"I had already built up a strong impression of him as a person. I was very aware of the high regard in which he was held and admired him for his courage.

"I built that impression from exchanging correspondence and felt he seemed extremely humble and modest and open and a warm and humane person. So I confirmed all those impressions when I finally met him."

Their relationship continued once he was finally freed and they returned to East Timor to marry in the hills there in July 2000, surrounded by a small group of family and friends.

When she is not helping her husband, Sword officiates at functions and makes daily visits to the Alola Foundation "which grew out of a private concern for the plight of women in East Timor, especially victims of violence".

One area which she says hits home as a mother of one with another on the way (her second baby is due in August), is maternal and child health.

"I am concerned that East Timor has one of the highest maternal and infant mortality rates in the world and many women have no access to health facilities while pregnant."

She has also shown she won't hold back from putting her name behind issues, even if they possibly renew political tensions. One such stand has been her campaign to highlight the case of teenage girls raped during the East Timor massacres.

SWORD estimates East Timor needs many more years of assistance to ensure what she calls the "experiment" works. And she realises this means lots of travel for her and Gusmao to keep their beloved country in the news. She is also aware it helps that she has strong links with Australia.

"At the moment, there is a huge amount of interest with independence celebrations, but the real challenge is to maintain that interest, given there are so many other conflicts around the globe which need donor dollars.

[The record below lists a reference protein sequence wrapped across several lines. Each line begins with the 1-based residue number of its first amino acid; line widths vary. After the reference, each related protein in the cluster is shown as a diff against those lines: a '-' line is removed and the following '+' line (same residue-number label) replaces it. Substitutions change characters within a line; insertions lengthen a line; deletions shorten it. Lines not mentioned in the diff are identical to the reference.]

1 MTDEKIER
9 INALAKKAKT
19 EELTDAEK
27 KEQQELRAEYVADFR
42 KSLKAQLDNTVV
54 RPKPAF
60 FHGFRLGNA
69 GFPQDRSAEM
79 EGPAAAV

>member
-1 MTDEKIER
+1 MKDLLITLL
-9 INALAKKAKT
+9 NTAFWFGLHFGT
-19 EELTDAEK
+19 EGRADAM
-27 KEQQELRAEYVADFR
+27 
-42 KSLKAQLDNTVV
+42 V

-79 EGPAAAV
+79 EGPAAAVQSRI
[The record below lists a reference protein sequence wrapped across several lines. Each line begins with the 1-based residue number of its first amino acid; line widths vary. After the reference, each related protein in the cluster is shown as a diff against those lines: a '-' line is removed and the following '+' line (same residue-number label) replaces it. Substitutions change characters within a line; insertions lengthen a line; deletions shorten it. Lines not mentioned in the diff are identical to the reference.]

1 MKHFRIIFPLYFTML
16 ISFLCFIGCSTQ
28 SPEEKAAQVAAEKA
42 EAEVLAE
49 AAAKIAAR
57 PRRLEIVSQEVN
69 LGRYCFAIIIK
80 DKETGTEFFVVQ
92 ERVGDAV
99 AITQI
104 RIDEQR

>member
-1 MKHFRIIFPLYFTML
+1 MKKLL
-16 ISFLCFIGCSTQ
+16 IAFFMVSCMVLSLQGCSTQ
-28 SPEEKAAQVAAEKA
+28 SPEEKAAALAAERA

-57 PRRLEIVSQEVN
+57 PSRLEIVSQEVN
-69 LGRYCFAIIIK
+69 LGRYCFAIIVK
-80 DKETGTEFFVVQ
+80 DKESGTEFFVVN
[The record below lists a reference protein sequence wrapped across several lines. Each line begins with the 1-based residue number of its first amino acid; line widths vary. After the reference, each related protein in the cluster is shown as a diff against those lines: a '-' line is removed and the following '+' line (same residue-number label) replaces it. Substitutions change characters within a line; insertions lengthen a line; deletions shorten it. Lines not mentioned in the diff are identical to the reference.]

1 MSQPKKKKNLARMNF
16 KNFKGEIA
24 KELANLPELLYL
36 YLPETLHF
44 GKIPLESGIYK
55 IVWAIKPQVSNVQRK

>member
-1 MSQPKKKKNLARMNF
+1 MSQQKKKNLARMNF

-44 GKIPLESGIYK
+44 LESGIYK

"So I do see my role as coming back to Australia regularly to raise awareness, as well as to countries like Portugal and around the region."

It's all a long way from a childhood in suburban Melbourne.

As a teenager, Sword says she dreamed of a career in journalism or film-making or even one of her first loves, ballet dancing.

Her parents, Rosalie and Brian, brought up a well-read daughter, and by university, she was keeping her options open and developing a strong interest in politics and development issues, particularly Indonesian affairs.

That led her to writing for a magazine called Inside Indonesia and later, to development work. Some time in this period, her development work began to overlap with her connections to the East Timorese resistance, a merger of roles that has drawn criticism, but that Sword says has been overstated.

She says Australian Volunteers International was "an inspirational place to work which broadened my horizons".

The experience with development work could not have prepared her better for her present role, she says. "Just being involved in briefing people and moving into a new culture was very useful."

While she is not sure when she will get back to Melbourne again, she did make a brief visit back in February to begin yet another project -- trying to write a book.

It gave her some time with her family, including brother Michael who runs a garden maintenance business on the Mornington Peninsula.

While her family was planning to visit during the Independence Day celebrations, Sword decided it would just be too hectic, and instead is looking forward to meeting them again later in the year.

By then, there will have been more time to settle in as First Lady.